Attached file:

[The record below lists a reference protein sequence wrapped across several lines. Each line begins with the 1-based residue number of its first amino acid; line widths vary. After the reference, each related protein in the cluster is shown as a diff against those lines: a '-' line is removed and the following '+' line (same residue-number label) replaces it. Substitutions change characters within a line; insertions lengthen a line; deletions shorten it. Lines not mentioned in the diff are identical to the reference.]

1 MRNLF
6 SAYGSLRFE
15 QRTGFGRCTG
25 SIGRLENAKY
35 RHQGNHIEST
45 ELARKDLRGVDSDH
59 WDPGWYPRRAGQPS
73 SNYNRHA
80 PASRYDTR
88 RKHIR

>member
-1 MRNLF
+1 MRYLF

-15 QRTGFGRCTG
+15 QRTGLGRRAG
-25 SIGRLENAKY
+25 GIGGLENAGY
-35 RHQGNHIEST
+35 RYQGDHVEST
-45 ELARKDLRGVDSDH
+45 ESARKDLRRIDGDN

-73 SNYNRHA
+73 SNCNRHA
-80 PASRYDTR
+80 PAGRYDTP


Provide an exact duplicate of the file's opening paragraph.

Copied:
[The record below lists a reference protein sequence wrapped across several lines. Each line begins with the 1-based residue number of its first amino acid; line widths vary. After the reference, each related protein in the cluster is shown as a diff against those lines: a '-' line is removed and the following '+' line (same residue-number label) replaces it. Substitutions change characters within a line; insertions lengthen a line; deletions shorten it. Lines not mentioned in the diff are identical to the reference.]